BULLet Points: Rational Criticisms Through Two Games

image via thechicagohomer.com
image via thechicagohomer.com

Game two fucking sucked. I spent a good chunk of overtime crouched on the ground with my hands intertwined behind my head. It just seemed like the right thing to do as I could frog leap up if something good happened and fall down from a somewhat safe distance from the ground in the event something bad happened. If you were to ask me about the game within  four or five hours of its completion, I would have mumbled something unintelligible while wildly waving my hands in the air. But time heals all (even Derrick Rose) and I have calmly put some thoughts on paper about the Bulls, currently down 2-0 to the Wizards and heading to Washington for the next two games.

  • Tom Thibodeau is without a doubt one of the best coaches in the league. His defensive scheme has become the most imitated system in the NBA. His ability to turn broken down and discarded players into key cogs in the rotation is a remarkable and invaluable commodity to the penny-pinching Bulls.
  • In a season where the best player missed 72 games and the second best player was shipped off midway through the season, Tom Thibodeau managed to make a team that scored the fewest points per game in the league fun to watch on a nightly basis. Ask Cavs fans if they had fun watching regular season basketball. Or Knicks fans, or Pistons fans. With superior talent and inferior coaching, those three franchises turned into unwatchable (unless you’re a car wreck fan) dumpster fires that sucked the life out of fans. A Thibodeau coached team will never know that pain.
  • Tom Thibodeau has some major flaws. Wrapping up his fourth year as the conductor of this high speed train, Thibodeau has failed to grasp certain concepts that separate the very good coaches of the NBA from the excellent ones. Greg Popovich, recent recipient of the Coach of the Year award, has found ways to stay ahead of the league in terms of strategy. Pop was one of the first to grasp the value of corner threes. Thibs, to his credit, also understood that a shot worth more points from a shorter distance is super important and built his defense around shutting down those attempts. But where Popovich is miles ahead of Thibodeau is understanding rotations.
  • The Spurs have nine players who average between 19 and 29 minutes a game. Tim Duncan led the team in total minutes at 2,158 minutes. Marco Belinelli is the only other Spur to crack the 2,000 minute mark at 2,016. Tiago Splitter, who dealt with health issues, had the 9th highest minute total on the team at 1,271.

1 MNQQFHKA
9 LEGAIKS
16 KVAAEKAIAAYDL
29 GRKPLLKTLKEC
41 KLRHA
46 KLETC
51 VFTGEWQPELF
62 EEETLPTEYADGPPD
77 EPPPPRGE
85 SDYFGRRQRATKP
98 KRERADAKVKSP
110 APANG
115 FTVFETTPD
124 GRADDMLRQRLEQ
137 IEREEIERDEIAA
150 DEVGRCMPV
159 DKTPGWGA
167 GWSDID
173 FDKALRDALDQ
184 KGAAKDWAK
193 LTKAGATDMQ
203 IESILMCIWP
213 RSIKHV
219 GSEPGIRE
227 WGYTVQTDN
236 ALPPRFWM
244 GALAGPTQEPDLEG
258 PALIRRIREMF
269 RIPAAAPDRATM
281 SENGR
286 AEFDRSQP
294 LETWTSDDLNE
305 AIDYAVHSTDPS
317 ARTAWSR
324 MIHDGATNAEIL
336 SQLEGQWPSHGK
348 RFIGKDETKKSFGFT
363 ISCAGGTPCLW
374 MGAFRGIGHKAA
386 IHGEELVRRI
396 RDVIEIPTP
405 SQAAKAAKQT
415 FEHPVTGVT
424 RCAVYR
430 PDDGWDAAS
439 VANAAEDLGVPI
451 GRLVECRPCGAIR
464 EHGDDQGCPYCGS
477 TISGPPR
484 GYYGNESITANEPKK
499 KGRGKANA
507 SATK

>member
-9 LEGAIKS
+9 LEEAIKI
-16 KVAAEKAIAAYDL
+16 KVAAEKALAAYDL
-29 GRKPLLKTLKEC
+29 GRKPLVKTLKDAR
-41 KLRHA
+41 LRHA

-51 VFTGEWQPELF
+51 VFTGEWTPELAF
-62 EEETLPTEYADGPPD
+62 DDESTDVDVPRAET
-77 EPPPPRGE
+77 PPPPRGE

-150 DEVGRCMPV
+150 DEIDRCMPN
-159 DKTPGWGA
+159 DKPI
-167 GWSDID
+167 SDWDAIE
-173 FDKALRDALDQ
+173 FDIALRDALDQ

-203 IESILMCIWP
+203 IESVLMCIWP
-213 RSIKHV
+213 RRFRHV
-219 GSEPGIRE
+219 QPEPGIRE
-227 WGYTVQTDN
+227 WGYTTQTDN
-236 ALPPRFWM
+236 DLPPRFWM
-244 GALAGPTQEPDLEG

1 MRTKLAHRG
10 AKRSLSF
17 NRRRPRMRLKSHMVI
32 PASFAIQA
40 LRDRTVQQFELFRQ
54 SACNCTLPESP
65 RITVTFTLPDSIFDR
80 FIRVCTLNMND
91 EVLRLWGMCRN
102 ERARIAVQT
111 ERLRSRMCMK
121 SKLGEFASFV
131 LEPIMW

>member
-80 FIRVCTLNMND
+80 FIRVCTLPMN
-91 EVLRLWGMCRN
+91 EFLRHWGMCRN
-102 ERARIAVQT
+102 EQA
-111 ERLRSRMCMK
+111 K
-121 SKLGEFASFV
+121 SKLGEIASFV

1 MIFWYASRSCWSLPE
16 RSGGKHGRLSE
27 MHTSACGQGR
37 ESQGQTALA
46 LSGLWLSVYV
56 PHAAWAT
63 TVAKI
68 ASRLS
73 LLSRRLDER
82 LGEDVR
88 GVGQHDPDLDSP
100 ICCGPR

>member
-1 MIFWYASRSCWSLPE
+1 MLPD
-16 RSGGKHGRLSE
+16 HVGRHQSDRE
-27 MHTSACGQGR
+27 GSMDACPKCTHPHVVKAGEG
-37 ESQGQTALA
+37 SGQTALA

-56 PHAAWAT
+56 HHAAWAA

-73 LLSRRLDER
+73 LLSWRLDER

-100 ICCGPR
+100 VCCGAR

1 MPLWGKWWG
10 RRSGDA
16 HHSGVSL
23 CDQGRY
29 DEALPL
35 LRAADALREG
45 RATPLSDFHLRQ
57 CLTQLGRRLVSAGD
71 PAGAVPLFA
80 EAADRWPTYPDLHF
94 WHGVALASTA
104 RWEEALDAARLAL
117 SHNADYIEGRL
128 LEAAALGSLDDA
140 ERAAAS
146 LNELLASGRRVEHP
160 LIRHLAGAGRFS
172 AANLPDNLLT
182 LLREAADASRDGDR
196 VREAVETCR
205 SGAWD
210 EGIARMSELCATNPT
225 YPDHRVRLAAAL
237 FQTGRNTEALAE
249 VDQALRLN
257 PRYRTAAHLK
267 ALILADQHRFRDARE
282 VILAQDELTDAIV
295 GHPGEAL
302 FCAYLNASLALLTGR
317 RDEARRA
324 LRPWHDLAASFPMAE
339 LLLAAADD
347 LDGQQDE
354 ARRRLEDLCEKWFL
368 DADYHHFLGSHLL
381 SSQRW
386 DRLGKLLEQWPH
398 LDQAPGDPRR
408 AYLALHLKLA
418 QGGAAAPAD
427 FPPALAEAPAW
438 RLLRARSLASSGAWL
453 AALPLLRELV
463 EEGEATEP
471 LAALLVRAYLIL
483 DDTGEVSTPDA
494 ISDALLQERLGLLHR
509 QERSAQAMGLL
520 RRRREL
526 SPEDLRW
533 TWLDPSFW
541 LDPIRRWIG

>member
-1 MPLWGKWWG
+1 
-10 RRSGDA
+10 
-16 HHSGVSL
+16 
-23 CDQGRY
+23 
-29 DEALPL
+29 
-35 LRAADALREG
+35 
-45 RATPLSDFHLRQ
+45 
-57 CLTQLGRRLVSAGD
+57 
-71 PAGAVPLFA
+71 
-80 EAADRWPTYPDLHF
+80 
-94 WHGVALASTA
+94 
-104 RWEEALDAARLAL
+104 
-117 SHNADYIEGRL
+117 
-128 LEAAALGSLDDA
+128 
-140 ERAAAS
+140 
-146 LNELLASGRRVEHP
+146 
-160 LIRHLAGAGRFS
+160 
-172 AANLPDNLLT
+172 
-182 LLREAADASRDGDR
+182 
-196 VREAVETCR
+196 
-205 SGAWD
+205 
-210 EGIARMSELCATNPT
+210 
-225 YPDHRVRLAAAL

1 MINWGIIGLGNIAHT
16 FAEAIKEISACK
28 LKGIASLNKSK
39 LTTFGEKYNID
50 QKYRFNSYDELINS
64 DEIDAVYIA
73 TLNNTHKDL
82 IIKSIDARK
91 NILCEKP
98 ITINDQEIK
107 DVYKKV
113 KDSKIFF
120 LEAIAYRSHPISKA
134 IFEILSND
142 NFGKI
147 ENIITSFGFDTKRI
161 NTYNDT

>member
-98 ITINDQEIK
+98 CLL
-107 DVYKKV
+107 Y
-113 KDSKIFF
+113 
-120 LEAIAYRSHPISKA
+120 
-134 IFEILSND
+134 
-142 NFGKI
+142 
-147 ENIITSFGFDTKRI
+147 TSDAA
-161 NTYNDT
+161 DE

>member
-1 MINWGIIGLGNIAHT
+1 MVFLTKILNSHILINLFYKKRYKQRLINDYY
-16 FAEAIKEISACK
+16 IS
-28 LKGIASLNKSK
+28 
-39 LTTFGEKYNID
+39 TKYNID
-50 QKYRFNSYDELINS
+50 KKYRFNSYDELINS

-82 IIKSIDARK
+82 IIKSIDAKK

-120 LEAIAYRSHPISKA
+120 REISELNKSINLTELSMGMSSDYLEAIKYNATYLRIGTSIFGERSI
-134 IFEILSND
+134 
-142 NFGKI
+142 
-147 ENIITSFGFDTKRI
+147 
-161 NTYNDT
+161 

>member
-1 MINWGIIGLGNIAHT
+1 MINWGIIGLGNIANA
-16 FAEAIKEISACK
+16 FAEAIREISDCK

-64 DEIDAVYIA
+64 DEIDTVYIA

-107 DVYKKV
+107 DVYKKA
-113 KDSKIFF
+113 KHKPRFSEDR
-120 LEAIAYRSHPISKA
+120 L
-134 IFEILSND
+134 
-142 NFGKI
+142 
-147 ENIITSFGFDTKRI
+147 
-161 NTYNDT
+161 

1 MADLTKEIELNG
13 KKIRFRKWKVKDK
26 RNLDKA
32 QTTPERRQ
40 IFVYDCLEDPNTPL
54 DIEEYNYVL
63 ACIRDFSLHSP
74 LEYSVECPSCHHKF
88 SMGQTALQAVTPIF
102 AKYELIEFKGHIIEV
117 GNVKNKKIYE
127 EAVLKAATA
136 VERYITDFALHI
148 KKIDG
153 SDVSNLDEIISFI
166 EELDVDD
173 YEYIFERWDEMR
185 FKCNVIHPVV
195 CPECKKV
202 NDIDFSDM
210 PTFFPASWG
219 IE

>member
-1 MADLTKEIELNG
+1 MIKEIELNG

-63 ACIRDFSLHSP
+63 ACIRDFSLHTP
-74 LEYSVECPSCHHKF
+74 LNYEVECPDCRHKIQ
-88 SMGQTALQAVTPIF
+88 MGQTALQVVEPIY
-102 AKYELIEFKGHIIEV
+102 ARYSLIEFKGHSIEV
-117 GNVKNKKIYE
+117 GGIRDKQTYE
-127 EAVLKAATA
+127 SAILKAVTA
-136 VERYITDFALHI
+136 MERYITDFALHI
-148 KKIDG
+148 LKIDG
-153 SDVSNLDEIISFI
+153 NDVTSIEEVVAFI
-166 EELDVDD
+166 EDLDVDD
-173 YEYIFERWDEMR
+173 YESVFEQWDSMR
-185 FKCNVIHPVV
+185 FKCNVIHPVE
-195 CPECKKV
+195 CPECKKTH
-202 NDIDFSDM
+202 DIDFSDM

• The Bulls had six guys crack 2,000 minutes for the regular season. Joakim Noah, who somehow managed to stay on the court for 80 games, led the team with 2,820 minutes. Hinrich, the sixth most used Bull, logged 2,116 minutes. DJ Augestin, picked up midway through the season, still managed to log 1,800 minutes. The 9th most used Bull this year was Luol Deng, who hasn’t been on the team since early January.
  • I understand it’s unfair to measure Thibodeau against maybe the greatest coach of all time, but it needs to be pointed out that Thibs is SEVERELY lacking when it comes to pacing his players and understanding when its ok to take your foot off the gas. Tony Snell is never going to make an all-star team, and he may never even develop into an average NBA player (his PER of 8 is, ugh, low). But the marginal cost of playing him a couple more minutes a night against the marginal benefits of keeping Jimmy Butler fresh (and by fresh I of course mean “not on the verge of death by exhaustion”) likely outway those costs.
image via kcsportsninja.com
image via kcsportsninja.com
  • The Bulls, for two consecutive games, have turned into a middle school basketball team offensively in the fourth quarter. In game two, Chicago shot 7-25 in the fourth quarter and overtime. A lot of those shots came as the shot clock was winding down and resulted in Kirk Hinrich taking wild jumpers and DJ Augustin trying to get bailed out on out of control drives to the basket.
  • Whether it’s a result of a change in play calling or a ramping up of defensive pressure, the Bulls completely abandoned Noah in the high post. The flex sets where Joakim catches near the free throw line while the other four Bulls on the court screen and cut around him have been a staple of offensive success for this limited team.
  • High screen and rolls with Hinrich as the ball handler are not going to cut it in crunch time. No one is afraid of Kirk’s shot or his speed and the man guarding Hinrich happily goes under the pick, clogging things in the paint and forcing the Bulls to settle for bad shots.
  • I don’t care how ramped up the pressure is on Noah off the ball. The Bulls need him to facilitate the offense to prevent it from completely dying down the stretch.
  • The Wizards are more talented than the Bulls. Wall and Beal are better than any (healthy) Bulls guards. Nene and Gortat present the rarely seen dual threat front court that can stand toe-to-toe with the fearsome Noah-Gibson pairing. Their athleticism allows them to make up for small defensive breakdowns, closing on just about every shot and challenging everything at the rim.
  • I expect the Bulls to take one of the next two games, but I don’t expect much beyond that. Dropping both games in Chicago has put the Bulls in a difficult hole to crawl out of.
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